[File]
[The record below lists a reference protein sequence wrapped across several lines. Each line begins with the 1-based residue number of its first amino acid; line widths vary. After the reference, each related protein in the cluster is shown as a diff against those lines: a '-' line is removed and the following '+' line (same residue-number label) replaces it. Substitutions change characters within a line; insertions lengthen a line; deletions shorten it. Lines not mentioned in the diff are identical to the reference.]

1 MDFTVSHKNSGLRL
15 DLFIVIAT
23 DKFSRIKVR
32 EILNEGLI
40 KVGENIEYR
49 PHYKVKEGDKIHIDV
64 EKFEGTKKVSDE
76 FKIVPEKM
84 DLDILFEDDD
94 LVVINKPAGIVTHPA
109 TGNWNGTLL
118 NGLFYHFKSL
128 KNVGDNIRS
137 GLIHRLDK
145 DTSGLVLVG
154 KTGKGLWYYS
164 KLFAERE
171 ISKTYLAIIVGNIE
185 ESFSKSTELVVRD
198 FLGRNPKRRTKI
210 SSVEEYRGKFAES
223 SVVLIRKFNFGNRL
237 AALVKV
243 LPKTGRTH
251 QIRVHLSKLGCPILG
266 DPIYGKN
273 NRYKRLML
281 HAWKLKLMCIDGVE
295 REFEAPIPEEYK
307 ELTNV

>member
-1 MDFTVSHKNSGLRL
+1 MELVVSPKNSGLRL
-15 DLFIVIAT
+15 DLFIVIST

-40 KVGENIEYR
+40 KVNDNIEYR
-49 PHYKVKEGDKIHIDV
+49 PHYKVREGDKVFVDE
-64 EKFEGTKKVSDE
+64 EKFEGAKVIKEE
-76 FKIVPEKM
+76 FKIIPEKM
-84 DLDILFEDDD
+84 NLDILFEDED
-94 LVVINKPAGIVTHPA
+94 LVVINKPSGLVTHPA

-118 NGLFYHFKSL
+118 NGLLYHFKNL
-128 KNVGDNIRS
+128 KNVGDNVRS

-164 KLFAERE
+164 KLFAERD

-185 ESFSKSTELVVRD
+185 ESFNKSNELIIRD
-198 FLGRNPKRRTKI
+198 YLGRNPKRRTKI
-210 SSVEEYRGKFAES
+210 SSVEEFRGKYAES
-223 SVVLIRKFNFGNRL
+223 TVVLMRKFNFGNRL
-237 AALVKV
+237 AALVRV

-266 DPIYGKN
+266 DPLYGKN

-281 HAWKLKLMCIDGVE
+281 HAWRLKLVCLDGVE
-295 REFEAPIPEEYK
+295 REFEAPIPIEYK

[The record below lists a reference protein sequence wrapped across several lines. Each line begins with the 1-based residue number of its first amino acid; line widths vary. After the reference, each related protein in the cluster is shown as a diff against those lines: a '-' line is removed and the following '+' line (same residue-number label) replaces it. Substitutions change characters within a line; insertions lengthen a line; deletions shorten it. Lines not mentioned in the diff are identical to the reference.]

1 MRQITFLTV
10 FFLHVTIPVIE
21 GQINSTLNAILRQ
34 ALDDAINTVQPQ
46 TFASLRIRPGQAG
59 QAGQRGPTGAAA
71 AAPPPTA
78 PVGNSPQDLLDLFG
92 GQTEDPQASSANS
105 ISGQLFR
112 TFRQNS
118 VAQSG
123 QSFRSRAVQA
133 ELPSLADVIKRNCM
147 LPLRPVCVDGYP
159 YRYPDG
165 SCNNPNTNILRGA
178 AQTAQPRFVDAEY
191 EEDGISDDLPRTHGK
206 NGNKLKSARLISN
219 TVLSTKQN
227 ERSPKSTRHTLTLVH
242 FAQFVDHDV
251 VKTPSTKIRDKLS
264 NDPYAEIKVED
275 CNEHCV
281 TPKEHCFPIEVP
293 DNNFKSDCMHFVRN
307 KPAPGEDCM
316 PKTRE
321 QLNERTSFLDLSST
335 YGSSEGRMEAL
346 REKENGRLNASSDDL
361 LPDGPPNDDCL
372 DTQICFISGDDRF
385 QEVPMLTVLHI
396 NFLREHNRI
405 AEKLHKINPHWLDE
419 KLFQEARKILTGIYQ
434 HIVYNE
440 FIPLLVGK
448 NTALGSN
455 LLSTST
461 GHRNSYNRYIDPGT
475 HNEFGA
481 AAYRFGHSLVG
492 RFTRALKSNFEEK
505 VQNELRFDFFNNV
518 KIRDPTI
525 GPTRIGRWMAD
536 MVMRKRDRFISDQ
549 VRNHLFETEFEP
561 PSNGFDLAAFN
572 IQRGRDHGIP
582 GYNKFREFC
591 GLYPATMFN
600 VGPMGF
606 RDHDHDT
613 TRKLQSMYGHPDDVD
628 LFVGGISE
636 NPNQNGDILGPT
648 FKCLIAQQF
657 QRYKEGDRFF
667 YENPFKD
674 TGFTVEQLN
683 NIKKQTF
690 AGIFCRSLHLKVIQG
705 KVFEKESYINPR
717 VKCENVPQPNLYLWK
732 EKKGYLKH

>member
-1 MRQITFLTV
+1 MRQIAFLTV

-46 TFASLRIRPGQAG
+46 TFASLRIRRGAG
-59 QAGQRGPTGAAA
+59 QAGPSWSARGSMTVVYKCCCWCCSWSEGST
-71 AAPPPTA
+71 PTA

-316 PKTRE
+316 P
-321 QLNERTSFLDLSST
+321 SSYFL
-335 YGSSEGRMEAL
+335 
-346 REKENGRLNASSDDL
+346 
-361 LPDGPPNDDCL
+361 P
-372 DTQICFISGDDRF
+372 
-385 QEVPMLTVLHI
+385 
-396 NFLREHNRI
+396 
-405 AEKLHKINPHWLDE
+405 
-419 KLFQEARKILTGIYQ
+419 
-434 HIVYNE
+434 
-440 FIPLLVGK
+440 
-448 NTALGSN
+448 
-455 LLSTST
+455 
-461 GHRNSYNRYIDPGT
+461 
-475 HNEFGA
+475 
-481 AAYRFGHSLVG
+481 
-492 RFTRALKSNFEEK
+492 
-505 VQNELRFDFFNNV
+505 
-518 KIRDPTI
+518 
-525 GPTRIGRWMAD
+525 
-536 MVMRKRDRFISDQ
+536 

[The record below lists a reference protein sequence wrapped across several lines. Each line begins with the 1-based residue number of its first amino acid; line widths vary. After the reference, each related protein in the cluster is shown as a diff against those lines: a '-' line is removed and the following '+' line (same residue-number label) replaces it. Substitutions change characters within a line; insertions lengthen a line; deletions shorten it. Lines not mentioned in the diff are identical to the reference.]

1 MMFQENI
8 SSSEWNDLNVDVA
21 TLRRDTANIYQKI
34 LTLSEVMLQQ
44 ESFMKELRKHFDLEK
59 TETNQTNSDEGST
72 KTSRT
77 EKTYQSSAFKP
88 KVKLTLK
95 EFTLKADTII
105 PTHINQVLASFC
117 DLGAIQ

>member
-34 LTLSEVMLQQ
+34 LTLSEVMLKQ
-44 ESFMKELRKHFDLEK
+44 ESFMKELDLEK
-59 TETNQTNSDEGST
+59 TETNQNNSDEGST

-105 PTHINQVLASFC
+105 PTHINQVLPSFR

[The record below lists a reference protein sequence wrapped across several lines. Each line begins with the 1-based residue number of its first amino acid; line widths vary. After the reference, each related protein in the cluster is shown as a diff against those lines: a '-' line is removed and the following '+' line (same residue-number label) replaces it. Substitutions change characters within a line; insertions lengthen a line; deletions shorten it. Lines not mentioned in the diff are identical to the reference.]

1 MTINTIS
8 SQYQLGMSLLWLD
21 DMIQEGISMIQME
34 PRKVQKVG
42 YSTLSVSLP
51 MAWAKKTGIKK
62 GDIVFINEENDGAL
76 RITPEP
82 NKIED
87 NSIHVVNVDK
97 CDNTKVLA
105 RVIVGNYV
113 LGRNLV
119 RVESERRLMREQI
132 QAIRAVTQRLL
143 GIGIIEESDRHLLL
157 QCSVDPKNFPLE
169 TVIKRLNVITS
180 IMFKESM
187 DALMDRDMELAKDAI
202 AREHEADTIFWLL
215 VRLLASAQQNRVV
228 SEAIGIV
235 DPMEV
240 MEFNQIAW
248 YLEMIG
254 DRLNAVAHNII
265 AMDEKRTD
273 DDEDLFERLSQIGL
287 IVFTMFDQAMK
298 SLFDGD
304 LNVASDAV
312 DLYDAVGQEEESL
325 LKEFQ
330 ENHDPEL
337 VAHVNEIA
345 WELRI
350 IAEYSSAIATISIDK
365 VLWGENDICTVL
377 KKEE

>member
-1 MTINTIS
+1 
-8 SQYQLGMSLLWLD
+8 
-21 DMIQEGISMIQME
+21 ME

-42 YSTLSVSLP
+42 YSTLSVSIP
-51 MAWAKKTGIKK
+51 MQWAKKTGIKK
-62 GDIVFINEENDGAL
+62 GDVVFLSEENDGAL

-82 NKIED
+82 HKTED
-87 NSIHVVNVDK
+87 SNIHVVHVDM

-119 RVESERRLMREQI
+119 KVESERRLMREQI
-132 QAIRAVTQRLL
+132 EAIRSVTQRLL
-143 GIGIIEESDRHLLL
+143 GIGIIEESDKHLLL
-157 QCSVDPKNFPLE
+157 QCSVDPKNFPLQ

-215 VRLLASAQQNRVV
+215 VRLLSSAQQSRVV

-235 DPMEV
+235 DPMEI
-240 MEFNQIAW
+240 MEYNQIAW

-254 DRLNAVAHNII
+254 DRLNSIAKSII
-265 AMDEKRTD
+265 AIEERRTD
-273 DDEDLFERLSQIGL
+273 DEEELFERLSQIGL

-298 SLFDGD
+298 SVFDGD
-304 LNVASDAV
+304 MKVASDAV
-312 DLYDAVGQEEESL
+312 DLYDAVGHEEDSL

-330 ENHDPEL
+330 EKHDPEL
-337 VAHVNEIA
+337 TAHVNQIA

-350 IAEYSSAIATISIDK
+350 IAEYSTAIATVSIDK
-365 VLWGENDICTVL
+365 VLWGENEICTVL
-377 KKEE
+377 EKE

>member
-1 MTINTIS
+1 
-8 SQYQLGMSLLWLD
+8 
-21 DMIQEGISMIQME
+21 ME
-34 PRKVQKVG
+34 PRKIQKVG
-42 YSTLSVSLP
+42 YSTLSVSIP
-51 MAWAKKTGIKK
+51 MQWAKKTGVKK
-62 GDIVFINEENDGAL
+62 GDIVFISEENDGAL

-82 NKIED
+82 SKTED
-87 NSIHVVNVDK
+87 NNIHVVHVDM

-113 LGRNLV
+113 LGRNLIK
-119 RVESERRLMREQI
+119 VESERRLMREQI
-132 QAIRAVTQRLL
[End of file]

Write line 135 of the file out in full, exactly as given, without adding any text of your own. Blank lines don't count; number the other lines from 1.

667 YENPFKD